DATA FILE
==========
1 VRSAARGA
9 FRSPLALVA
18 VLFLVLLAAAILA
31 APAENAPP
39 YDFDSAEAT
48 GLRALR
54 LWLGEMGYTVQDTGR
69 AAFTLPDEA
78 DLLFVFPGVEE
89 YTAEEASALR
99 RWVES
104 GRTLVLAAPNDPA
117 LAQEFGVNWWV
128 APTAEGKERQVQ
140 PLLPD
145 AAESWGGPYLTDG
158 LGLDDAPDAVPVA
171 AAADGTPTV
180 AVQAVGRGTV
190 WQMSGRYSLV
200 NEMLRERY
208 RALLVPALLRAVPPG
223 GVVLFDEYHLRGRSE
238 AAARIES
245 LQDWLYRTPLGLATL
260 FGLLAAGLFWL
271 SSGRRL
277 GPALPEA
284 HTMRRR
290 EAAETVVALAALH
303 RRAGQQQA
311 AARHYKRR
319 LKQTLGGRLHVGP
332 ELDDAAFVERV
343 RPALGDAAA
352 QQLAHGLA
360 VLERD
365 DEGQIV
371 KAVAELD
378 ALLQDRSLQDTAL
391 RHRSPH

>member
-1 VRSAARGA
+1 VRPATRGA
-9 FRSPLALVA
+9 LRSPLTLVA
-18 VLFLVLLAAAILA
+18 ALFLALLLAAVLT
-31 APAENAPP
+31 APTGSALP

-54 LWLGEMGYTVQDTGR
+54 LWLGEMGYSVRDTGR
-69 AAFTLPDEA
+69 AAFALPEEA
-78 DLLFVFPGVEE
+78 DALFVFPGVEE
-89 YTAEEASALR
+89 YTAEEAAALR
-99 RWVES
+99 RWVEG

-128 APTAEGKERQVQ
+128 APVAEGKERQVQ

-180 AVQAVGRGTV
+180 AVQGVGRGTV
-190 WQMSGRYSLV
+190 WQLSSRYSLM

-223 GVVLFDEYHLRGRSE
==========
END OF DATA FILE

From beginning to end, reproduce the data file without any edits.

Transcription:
1 VRSAARGA
9 FRSPLALVA
18 VLFLVLLAAAILA
31 APAENAPP
39 YDFDSAEAT
48 GLRALR
54 LWLGEMGYTVQDTGR
69 AAFTLPDEA
78 DLLFVFPGVEE
89 YTAEEASALR
99 RWVES
104 GRTLVLAAPNDPA
117 LAQEFGVNWWV
128 APTAEGKERQVQ
140 PLLPD
145 AAESWGGPYLTDG
158 LGLDDAPDAVPVA
171 AAADGTPTV
180 AVQAVGRGTV
190 WQMSGRYSLV
200 NEMLRERY
208 RALLVPALLRAVPPG
223 GVVLFDEYHLRGRSE
238 AAARIES
245 LQDWLYRTPLGLATL
260 FGLLAAGLFWL
271 SSGRRL
277 GPALPEA
284 HTMRRR
290 EAAETVVALAALH
303 RRAGQQQA
311 AARHYKRR
319 LKQTLGGRLHVGP
332 ELDDAAFVERV
343 RPALGDAAA
352 QQLAHGLA
360 VLERD
365 DEGQIV
371 KAVAELD
378 ALLQDRSLQDTAL
391 RHRSPH

>member
-1 VRSAARGA
+1 VRPATRGA
-9 FRSPLALVA
+9 LRSPLTLVA
-18 VLFLVLLAAAILA
+18 ALFLALLLAAVLT
-31 APAENAPP
+31 APTGSALP

-54 LWLGEMGYTVQDTGR
+54 LWLGEMGYSVRDTGR
-69 AAFTLPDEA
+69 AAFALPEEA
-78 DLLFVFPGVEE
+78 DALFVFPGVEE
-89 YTAEEASALR
+89 YTAEEAAALR
-99 RWVES
+99 RWVEG

-128 APTAEGKERQVQ
+128 APVAEGKERQVQ

-180 AVQAVGRGTV
+180 AVQGVGRGTV
-190 WQMSGRYSLV
+190 WQLSSRYSLM

-223 GVVLFDEYHLRGRSE